19 January 2005

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Electricity surcharge back on discussion table
By Kurt Sansone
Investments Minister Austin Gatt on Friday once again have to bring out his PowerPoint presentation to try and explain the reasons for the introduction of a 17 per cent surcharge on utility bills when he meets the social partners in a meeting of the MCESD specifically convened to discuss the issue.
The hefty surcharge was introduced in the budget against a background of rising crude oil prices and their purported impact on Enemalta’s bottom line. However, our sister newspaper MaltaToday had burst Government’s carefully blown up bubble when it released information that showed how Enemalta’s fuel bill to fire up the power stations was in fact less in 2004 than it was in 2003.
The newspaper had highlighted the difference between crude oil, which is not purchased by Enemalta and fuel oil, which is the petroleum product purchased by the national energy company for use in its power stations. The price of light sulphur fuel oil has retained a relatively stable price despite the wild fluctuations in the price of crude oil and coupled with the favourable exchange rate of the dollar to the Maltese Lira, it transpires that Enemalta in 2005 will not be making the exorbitant losses Government exponents had been bandying about prior the introduction of the surcharge.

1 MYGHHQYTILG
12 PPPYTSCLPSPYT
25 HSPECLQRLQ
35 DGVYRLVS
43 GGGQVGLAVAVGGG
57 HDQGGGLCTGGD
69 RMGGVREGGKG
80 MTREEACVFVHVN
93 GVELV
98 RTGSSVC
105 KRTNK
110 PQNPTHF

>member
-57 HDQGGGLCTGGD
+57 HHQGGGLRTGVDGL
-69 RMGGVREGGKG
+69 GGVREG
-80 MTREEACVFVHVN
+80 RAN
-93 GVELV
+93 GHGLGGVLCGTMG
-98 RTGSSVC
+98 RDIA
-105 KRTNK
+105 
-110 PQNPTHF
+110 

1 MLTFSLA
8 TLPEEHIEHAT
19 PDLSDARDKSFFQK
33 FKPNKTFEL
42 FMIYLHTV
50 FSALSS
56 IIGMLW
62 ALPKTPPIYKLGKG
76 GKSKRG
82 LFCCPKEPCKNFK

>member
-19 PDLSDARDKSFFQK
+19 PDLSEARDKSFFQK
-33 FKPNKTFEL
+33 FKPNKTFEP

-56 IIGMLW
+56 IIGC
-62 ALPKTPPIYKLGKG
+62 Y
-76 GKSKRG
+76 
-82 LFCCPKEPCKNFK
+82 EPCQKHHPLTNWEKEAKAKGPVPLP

The PricewaterhouseCoopers report, which the ministry had commissioned to analyse the situation also indicates that any additional losses related to a possible hike in fuel prices for Enemalta in 2005 would amount to around Lm6 million, even if in the budget Prime Minister Lawrence Gonzi chose to quantify losses at around Lm16 million.
The Lm16 million is in fact the additional losses Enemalta would be making utilising 1999 as a benchmark. For all intents and purposes the 17 per cent surcharge introduced on utility bills for 2005 is one way of collecting losses and additional costs Enemalta has been accumulating since 1999 when utility tariffs were last reviewed.
The social partners are expected to hear Minister Gatt give a detailed explanation on how Government reached its decision to impose a 17 per cent surcharge and on what price of oil the surcharge was calculated.
Prior to the budget, in a similar meeting the social partners were not informed of the difference between crude oil and fuel oil, and that losses were being calculated utilising 1999 as a benchmark. Indeed, the social partners were not given a full copy of the PWHC report.
The surcharge became effective on 1 January and will be levied on water and electricity consumption. It is expected to be reviewed every six months but with Government using 1999 as the benchmark for fuel costs it is practically impossible for the surcharge to disappear once and for all.

 



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